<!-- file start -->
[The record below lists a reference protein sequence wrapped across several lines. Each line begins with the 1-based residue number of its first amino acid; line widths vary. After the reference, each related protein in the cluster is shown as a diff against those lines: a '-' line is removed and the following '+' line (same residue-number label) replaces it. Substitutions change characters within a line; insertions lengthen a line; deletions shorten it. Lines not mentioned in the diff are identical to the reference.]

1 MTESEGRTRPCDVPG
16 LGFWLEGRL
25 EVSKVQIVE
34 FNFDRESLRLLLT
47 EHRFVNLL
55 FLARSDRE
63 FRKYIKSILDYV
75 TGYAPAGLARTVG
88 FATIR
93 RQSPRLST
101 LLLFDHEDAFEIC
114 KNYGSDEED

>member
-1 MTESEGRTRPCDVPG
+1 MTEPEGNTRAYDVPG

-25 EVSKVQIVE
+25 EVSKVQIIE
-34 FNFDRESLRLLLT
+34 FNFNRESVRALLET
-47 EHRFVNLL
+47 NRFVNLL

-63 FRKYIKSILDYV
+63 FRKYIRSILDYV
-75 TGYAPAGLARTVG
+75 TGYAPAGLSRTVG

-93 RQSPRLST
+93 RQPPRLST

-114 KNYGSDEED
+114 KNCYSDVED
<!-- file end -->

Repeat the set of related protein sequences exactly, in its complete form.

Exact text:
[The record below lists a reference protein sequence wrapped across several lines. Each line begins with the 1-based residue number of its first amino acid; line widths vary. After the reference, each related protein in the cluster is shown as a diff against those lines: a '-' line is removed and the following '+' line (same residue-number label) replaces it. Substitutions change characters within a line; insertions lengthen a line; deletions shorten it. Lines not mentioned in the diff are identical to the reference.]

1 MTESEGRTRPCDVPG
16 LGFWLEGRL
25 EVSKVQIVE
34 FNFDRESLRLLLT
47 EHRFVNLL
55 FLARSDRE
63 FRKYIKSILDYV
75 TGYAPAGLARTVG
88 FATIR
93 RQSPRLST
101 LLLFDHEDAFEIC
114 KNYGSDEED

>member
-1 MTESEGRTRPCDVPG
+1 MTEPEGNTRAYDVPG

-25 EVSKVQIVE
+25 EVSKVQIIE
-34 FNFDRESLRLLLT
+34 FNFNRESVRALLET
-47 EHRFVNLL
+47 NRFVNLL

-63 FRKYIKSILDYV
+63 FRKYIRSILDYV
-75 TGYAPAGLARTVG
+75 TGYAPAGLSRTVG

-93 RQSPRLST
+93 RQPPRLST

-114 KNYGSDEED
+114 KNCYSDVED